Arrowhead Magic Not So Infallible Anymore

As soon as FOX flashed their post-kickoff graphic last Sunday during the Bucs/Chiefs game, my mood changed considerably. The graphic noted that since 1995, the Chiefs are 21-5 against NFC teams at Arrowhead Stadium.

It's weird how the Chiefs have historically looked so totally dominant against the NFC at home, but it keeps happening.

In 2006 a fairly mediocre Chiefs team played like a bunch of world-beaters in thrashing the 49ers, 41-0. Two seasons earlier, one of the worst defenses in Chiefs history made like the '85 Bears against Michael Vick and the Falcons in a 56-10 blowout. The 2003 Chiefs slapped around the Lions and Bears to the tune of 76-20 and the 2002 team should have been ashamed of themselves after running up the score on Arizona and St. Louis, 98-10.

How about Gunther Cunningham's teams? No one has forgotten the special day in 2000 at Arrowhead that culminated in a 54-34 track meet against the defending champion Rams, who at the time were undefeated and averaging more than 500 yards per game offensively. In that game, the Chiefs broke Kurt Warner's pinkie and any chance for the Rams to repeat.

The 1997 Chiefs took an NFC powerhouse 49ers team out behind the woodshed, 44-9, in what was perhaps the most dominant performance of the Marty Schottenheimer era. San Francisco had won 11 straight games before marching into a brick wall on that chilly November day in Kansas City.

What do we call this phenomenon? How do we tag the precise alignment of the stars that leads to a Chiefs blowout over an NFC team visiting Kansas City? There's nothing supernatural involved, obviously, but the best term for it is "Arrowhead Magic."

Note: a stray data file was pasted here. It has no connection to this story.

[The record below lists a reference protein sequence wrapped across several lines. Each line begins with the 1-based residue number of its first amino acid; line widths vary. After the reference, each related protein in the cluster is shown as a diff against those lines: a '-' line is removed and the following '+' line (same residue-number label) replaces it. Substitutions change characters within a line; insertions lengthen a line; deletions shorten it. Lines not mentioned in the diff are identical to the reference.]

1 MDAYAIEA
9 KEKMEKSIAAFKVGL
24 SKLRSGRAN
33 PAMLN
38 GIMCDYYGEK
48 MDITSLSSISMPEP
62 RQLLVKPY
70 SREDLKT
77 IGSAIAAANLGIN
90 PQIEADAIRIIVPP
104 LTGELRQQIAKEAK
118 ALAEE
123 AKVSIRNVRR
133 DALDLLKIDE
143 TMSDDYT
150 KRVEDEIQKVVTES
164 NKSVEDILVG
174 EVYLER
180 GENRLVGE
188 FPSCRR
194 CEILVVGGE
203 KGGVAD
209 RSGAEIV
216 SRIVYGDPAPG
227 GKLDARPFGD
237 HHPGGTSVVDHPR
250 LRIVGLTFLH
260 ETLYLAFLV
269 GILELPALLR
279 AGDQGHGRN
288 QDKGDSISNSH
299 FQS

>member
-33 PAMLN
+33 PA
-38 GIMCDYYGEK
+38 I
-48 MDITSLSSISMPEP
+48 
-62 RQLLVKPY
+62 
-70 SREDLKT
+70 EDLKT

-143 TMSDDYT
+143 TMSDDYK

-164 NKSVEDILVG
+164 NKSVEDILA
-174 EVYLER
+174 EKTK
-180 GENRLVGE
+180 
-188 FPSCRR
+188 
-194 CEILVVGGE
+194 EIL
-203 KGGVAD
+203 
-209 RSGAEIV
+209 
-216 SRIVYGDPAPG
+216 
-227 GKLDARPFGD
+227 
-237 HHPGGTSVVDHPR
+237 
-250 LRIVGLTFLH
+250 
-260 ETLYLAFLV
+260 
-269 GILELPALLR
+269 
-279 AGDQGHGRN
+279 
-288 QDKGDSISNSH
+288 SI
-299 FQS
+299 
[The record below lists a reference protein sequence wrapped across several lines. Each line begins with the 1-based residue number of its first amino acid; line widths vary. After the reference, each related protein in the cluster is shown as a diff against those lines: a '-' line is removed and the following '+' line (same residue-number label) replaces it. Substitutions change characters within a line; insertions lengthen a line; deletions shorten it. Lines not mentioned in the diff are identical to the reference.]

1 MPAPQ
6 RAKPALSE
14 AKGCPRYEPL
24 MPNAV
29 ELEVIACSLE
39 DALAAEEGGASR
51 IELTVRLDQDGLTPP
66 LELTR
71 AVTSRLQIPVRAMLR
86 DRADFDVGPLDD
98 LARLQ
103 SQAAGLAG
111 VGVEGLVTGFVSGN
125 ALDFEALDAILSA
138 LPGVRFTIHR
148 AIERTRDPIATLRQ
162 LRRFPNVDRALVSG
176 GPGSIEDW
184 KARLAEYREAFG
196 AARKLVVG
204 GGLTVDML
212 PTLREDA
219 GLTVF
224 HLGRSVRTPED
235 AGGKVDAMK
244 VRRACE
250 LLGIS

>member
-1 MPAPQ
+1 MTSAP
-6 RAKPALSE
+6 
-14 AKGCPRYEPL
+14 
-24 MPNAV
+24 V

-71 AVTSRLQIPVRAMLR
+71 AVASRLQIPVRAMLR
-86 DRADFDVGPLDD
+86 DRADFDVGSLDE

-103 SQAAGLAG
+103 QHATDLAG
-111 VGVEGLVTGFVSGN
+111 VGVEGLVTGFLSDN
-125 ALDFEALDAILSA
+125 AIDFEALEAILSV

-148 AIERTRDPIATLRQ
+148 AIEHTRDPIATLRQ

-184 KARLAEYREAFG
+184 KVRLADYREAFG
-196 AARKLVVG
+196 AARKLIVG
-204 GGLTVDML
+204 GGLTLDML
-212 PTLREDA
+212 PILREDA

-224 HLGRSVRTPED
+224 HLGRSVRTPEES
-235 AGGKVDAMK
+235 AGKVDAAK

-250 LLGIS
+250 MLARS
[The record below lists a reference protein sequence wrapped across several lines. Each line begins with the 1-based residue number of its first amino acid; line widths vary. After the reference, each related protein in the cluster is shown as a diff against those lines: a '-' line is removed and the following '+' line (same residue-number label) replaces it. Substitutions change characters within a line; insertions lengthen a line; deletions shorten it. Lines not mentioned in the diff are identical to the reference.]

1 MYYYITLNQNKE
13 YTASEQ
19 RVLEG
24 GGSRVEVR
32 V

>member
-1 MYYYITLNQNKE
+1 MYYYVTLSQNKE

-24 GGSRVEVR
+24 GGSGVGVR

When FOX flashed that graphic, and the Chiefs went down and scored an opening-drive touchdown almost effortlessly, but quite shockingly, many Chiefs fans must have thought to themselves: "Here we go again, history is repeating itself. An NFC team is about to come into Arrowhead and get blindsided."

It didn't matter that the Chiefs were 1-6 and the Bucs were 5-3. It didn't matter that the pride of Coastal Carolina, Tyler Thigpen, was leading the worst offense in the league against one of the best defenses in the league.

Kansas City's offensive line cleared running lanes and Thigpen threw like Trent Green on KC's opening possession, leading to the first opening-quarter Chiefs touchdown in 12 games. Then, a stunningly almost-full Arrowhead got to its feet, made a whole bunch of noise as if the Chiefs weren't actually 1-6 and headed nowhere fast, and it was like a time warp.

The Bucs ran one play, and Earnest Graham fumbled. The same guy who hadn't fumbled all year and had lost just one fumble in his last 300+ touches.

The Chiefs took over, marched down the field like a juggernaut, and scored another touchdown. The Bucs kicked what looked to be a meaningless field goal, and then something completely unexpected happened when Kansas City got the ball back again.

Leading 14-3, you'd expect the average Herm Edwards team to sit on the ball, run some clock and let the defense win the game. But clearly, things had changed. These Chiefs were no longer struggling to gain first downs. Hell, they already had seven of those in barely a quarter of play.